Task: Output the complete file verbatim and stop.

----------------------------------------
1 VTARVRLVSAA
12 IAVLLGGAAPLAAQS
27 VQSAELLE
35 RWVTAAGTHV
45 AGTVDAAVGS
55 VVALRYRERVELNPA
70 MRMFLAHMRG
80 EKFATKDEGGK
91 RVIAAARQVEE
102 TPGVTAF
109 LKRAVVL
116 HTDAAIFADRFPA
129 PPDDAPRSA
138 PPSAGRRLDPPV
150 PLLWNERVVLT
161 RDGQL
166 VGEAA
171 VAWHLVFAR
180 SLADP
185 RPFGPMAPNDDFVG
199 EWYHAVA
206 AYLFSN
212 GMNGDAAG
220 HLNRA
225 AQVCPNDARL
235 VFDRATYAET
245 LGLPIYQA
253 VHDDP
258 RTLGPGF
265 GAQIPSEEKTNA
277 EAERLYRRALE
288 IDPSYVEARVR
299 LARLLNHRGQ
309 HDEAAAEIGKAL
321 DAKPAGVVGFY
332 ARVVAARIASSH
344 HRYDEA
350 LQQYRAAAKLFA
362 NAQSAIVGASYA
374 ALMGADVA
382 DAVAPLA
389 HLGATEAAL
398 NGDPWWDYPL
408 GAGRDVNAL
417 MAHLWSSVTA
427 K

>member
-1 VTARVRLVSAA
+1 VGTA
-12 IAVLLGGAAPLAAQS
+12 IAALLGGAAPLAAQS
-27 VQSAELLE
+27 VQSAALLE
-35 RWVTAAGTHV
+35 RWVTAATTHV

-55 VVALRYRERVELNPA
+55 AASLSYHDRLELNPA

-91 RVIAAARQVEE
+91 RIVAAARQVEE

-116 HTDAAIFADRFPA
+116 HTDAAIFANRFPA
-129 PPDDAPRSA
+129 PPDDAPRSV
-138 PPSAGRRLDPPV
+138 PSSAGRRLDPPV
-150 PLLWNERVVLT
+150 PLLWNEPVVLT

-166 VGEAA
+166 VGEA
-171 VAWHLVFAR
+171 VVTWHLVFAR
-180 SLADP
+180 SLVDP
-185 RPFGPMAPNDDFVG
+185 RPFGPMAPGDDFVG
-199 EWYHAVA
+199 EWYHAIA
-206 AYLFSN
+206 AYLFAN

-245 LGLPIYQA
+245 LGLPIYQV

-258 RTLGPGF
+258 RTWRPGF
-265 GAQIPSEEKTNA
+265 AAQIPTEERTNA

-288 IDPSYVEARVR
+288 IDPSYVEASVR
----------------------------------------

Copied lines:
1 VTARVRLVSAA
12 IAVLLGGAAPLAAQS
27 VQSAELLE
35 RWVTAAGTHV
45 AGTVDAAVGS
55 VVALRYRERVELNPA
70 MRMFLAHMRG
80 EKFATKDEGGK
91 RVIAAARQVEE
102 TPGVTAF
109 LKRAVVL
116 HTDAAIFADRFPA
129 PPDDAPRSA
138 PPSAGRRLDPPV
150 PLLWNERVVLT
161 RDGQL
166 VGEAA
171 VAWHLVFAR
180 SLADP
185 RPFGPMAPNDDFVG
199 EWYHAVA
206 AYLFSN
212 GMNGDAAG
220 HLNRA
225 AQVCPNDARL
235 VFDRATYAET
245 LGLPIYQA
253 VHDDP
258 RTLGPGF
265 GAQIPSEEKTNA
277 EAERLYRRALE
288 IDPSYVEARVR
299 LARLLNHRGQ
309 HDEAAAEIGKAL
321 DAKPAGVVGFY
332 ARVVAARIASSH
344 HRYDEA
350 LQQYRAAAKLFA
362 NAQSAIVGASYA
374 ALMGADVA
382 DAVAPLA
389 HLGATEAAL
398 NGDPWWDYPL
408 GAGRDVNAL
417 MAHLWSSVTA
427 K

>member
-1 VTARVRLVSAA
+1 VGTA
-12 IAVLLGGAAPLAAQS
+12 IAALLGGAAPLAAQS
-27 VQSAELLE
+27 VQSAALLE
-35 RWVTAAGTHV
+35 RWVTAATTHV

-55 VVALRYRERVELNPA
+55 AASLSYHDRLELNPA

-91 RVIAAARQVEE
+91 RIVAAARQVEE

-116 HTDAAIFADRFPA
+116 HTDAAIFANRFPA
-129 PPDDAPRSA
+129 PPDDAPRSV
-138 PPSAGRRLDPPV
+138 PSSAGRRLDPPV
-150 PLLWNERVVLT
+150 PLLWNEPVVLT

-166 VGEAA
+166 VGEA
-171 VAWHLVFAR
+171 VVTWHLVFAR
-180 SLADP
+180 SLVDP
-185 RPFGPMAPNDDFVG
+185 RPFGPMAPGDDFVG
-199 EWYHAVA
+199 EWYHAIA
-206 AYLFSN
+206 AYLFAN

-245 LGLPIYQA
+245 LGLPIYQV

-258 RTLGPGF
+258 RTWRPGF
-265 GAQIPSEEKTNA
+265 AAQIPTEERTNA

-288 IDPSYVEARVR
+288 IDPSYVEASVR